Gary Penn, the creative director of DMA during the development of the first Grand Theft Auto, once described GTA – the most successful and beloved open-world video game series of all time – as “basically Elite in a city”.
Elite is that important. At a time when the vast majority of games were a collection of screens with an assortment of things to kill meandering around, Elite presented players with something incredible: an entire universe to explore. With several galaxies to roam around in, commodities to trade, pirates to shoot at and settlements to visit, Elite almost single-handedly launched the open-world genre, directly and indirectly inspiring countless titles in the 30 years that followed.
But I never played Elite, as it came out when I was a baby. My only memories of it are brief flashes of my father swearing at it through the monochrome green monitor of our Amstrad CPC464, no doubt losing a few tonnes of “minerals” in a pirate attack. I did, however, play the sequel. A lot.
1993’s Frontier: Elite II expanded the concept in directions which, even now, are impressive. Fitting onto a single 880k floppy disc, it contained a reasonably accurate model of our Milky Way galaxy and the millions of solar systems within, simulating planetary orbits and gravity (it was entirely possible to 'slingshot' around large celestial bodies, just like real spacecraft). You could land on planets, and they were modelled in exquisite detail by 16-bit standards. I vividly remember flying low over Paris, and crashing into the Eiffel Tower, distracted by my marvelling at the idea that they’d actually put it in.
Flying low over other planets in the galaxy would reveal details like bridges, lakes, domed cities containing skyscrapers with little company logos on them. As well as simulating worlds, it also simulated a space-faring society, complete with a vast trading economy, competing empires, and various mercenary career paths.
This was a game that completely sold its world to the player – it was easy to forget that you were hunched over an Amiga 1200 with a perennially clicking disk drive and yellowed keys. I don’t remember playing anything else on that machine, although I must have.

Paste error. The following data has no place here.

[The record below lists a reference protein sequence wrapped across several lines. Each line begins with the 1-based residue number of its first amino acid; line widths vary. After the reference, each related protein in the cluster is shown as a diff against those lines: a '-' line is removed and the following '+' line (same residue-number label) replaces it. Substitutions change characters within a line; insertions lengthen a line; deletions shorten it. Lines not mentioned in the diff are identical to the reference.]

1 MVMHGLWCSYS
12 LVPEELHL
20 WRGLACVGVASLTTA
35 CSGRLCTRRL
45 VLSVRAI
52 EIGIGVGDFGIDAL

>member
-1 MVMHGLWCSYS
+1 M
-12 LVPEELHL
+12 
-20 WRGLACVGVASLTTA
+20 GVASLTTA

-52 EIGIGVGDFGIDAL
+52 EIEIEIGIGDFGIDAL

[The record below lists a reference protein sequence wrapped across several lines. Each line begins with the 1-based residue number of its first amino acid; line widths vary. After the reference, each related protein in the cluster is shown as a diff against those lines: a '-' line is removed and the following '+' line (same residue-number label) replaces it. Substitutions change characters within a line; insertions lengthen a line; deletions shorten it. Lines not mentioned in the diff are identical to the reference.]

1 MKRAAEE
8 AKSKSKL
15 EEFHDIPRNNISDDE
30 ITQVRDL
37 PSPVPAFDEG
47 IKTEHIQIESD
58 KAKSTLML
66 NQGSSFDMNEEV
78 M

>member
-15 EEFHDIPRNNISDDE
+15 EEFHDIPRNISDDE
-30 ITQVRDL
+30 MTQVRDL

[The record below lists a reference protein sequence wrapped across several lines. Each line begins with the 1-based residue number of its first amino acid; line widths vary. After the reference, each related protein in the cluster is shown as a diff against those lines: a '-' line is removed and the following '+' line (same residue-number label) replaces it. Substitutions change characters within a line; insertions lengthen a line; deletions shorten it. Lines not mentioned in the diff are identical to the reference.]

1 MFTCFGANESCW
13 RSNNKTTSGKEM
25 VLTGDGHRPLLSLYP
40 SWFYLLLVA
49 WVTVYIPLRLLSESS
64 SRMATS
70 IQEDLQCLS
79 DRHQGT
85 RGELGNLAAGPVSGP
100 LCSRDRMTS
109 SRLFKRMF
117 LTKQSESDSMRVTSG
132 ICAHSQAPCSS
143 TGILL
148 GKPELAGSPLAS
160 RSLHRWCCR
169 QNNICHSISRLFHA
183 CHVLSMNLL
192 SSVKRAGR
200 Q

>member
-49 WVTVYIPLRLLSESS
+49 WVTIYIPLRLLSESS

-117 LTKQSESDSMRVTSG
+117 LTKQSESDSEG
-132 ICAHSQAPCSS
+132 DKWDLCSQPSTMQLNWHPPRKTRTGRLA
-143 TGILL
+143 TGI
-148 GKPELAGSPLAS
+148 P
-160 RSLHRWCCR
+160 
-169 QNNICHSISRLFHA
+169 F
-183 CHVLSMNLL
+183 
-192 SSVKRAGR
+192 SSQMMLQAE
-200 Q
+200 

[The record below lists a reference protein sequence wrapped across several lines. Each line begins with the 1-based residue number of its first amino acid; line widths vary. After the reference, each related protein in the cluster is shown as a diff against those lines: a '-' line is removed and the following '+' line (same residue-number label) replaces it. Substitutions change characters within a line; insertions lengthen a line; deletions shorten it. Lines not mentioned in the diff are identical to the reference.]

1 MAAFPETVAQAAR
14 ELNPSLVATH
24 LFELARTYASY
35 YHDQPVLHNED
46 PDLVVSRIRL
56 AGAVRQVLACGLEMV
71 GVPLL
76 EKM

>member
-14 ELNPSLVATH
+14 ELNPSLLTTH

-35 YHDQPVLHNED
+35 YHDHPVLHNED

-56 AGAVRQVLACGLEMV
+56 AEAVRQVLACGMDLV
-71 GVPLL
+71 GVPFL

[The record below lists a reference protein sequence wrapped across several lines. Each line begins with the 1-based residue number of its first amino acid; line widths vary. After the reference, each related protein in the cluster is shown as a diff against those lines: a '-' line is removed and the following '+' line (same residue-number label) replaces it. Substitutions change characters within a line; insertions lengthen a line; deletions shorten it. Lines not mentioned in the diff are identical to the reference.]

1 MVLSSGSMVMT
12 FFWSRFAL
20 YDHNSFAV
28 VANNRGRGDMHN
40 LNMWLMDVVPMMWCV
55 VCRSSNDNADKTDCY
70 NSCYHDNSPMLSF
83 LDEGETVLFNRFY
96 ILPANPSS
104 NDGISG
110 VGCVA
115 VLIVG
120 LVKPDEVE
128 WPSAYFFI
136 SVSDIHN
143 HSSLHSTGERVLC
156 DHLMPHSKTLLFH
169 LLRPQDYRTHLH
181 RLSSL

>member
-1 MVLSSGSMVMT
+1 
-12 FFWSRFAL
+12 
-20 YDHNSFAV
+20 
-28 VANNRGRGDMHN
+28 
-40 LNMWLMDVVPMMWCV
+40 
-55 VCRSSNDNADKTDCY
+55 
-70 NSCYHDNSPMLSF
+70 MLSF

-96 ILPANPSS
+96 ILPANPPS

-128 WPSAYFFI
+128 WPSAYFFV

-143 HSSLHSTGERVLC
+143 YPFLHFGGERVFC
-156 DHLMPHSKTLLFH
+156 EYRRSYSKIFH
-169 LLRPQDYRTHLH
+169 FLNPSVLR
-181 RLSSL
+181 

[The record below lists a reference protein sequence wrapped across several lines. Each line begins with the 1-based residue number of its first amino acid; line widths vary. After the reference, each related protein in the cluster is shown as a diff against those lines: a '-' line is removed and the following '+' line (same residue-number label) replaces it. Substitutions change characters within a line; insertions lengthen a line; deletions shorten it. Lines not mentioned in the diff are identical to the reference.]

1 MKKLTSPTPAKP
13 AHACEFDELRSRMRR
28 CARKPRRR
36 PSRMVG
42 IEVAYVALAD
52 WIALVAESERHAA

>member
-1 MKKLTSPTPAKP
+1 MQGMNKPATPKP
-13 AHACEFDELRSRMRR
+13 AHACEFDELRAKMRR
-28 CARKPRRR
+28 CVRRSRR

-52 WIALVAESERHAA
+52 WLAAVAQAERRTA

Frontier: Elite II had a dramatic effect on my love of video games. My Morrowind obsession, the ever-present in-joke around these parts, can be traced directly back to it. Morrowind has nothing to do with space travel, but the core philosophy of Elite forms a major part of The Elder Scrolls’ DNA. It presents the player with a world to explore. It gives them the tools to interact with it. It lets them go off and have adventures. The same goes for Fallout 3, GTA V, and countless others. Even the likes of Mass Effect and Dragon Age, which are far more controlled and (dare I say it) linear experiences than these other examples, evoke that Elite sense of freedom, through narrative and choice, and sheer world-building.
After Frontier, the space-sim genre appeared to die a slow, protracted death. A third Elite sequel, First Encounters, came to market in 1995, but it was little more than a buggy re-hash of Frontier. Its financially troubled publisher, Gametek, pushed the game out well before it was ready, and it sold a fraction of what it needed to to save them from going under. It felt like a sad and unworthy end to one of the medium’s most crucial successes.
The years leading up to Elite: Dangerous have been heartbreaking for fans of the series. Previously known as Elite 4, it spent a good 15 years as vapourware. Every few years it would be mentioned in an interview, or materialise as a tantalising piece of concept art, but it refused to be real. In the interim, many “Elite clones” came and went, some decent, some awful, but none of them a truly worthy successor to their progenitor.
The last great attempt to do an Elite, 2003’s Freelancer, was a fantastic game – but despite coming a decade later than Frontier: Elite II, it didn’t bother to simulate solar systems or give players any meaningful freedom. It was an arcade space-shooter in the guise of an Elite clone, something to place on your shelf next to the countless space combat simulators that were directly inspired by a tiny fraction of the Elite experience and could never hope to quench a thirst for it.
Mission based combat-sims became the marketable version of the Elite experience for a while, but even they died a death. The most famous of these, the celebrated Wing Commander series, gasped its last with Wing Commander: Prophecy in 1997.
The resurgence of the space-sim in 2014 comes at a time when the games industry is seeing massive upheavals of its traditional selling models. It is no longer necessary to spend millions of dollars and man hours on safe, bankable ideas in order to be successful. The advent of crowdfunding, the rise of the indie, the accessible digital marketplaces of Steam, XBL and PSN have changed this industry to such an extent that it is now possible to have a new Elite game (and several promising clones) on the celestial horizon. It feels right that David Braben’s beloved creation is finally taking off again, right now, when the spirit of the bedroom coders – the generation which spawned him – is right back at the forefront of the industry.
For my entire gaming life, I’ve been chasing the ‘Elite factor’, like an Irn-Bru addict scouring the supermarket for a fix. With Elite: Dangerous in the pipeline, bringing my childhood full circle, I can stop settling for Tizer. Isn’t the future brilliant?